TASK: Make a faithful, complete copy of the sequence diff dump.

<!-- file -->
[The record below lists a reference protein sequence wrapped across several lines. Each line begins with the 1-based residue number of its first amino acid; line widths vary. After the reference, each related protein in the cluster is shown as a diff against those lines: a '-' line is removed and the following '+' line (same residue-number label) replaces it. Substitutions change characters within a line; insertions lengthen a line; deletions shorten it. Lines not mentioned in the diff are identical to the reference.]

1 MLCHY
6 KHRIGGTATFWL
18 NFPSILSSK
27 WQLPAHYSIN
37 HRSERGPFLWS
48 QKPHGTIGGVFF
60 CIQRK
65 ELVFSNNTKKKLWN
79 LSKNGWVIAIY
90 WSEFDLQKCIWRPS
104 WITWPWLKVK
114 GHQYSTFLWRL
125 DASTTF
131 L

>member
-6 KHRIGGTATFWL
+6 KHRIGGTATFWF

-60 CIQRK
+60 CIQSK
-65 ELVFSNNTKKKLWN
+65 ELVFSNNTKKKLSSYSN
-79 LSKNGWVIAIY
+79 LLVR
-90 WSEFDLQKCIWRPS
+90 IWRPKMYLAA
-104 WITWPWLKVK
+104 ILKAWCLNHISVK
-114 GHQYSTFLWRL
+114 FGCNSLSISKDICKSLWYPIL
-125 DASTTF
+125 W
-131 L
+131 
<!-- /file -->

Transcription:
[The record below lists a reference protein sequence wrapped across several lines. Each line begins with the 1-based residue number of its first amino acid; line widths vary. After the reference, each related protein in the cluster is shown as a diff against those lines: a '-' line is removed and the following '+' line (same residue-number label) replaces it. Substitutions change characters within a line; insertions lengthen a line; deletions shorten it. Lines not mentioned in the diff are identical to the reference.]

1 MLCHY
6 KHRIGGTATFWL
18 NFPSILSSK
27 WQLPAHYSIN
37 HRSERGPFLWS
48 QKPHGTIGGVFF
60 CIQRK
65 ELVFSNNTKKKLWN
79 LSKNGWVIAIY
90 WSEFDLQKCIWRPS
104 WITWPWLKVK
114 GHQYSTFLWRL
125 DASTTF
131 L

>member
-6 KHRIGGTATFWL
+6 KHRIGGTATFWF

-60 CIQRK
+60 CIQSK
-65 ELVFSNNTKKKLWN
+65 ELVFSNNTKKKLSSYSN
-79 LSKNGWVIAIY
+79 LLVR
-90 WSEFDLQKCIWRPS
+90 IWRPKMYLAA
-104 WITWPWLKVK
+104 ILKAWCLNHISVK
-114 GHQYSTFLWRL
+114 FGCNSLSISKDICKSLWYPIL
-125 DASTTF
+125 W
-131 L
+131 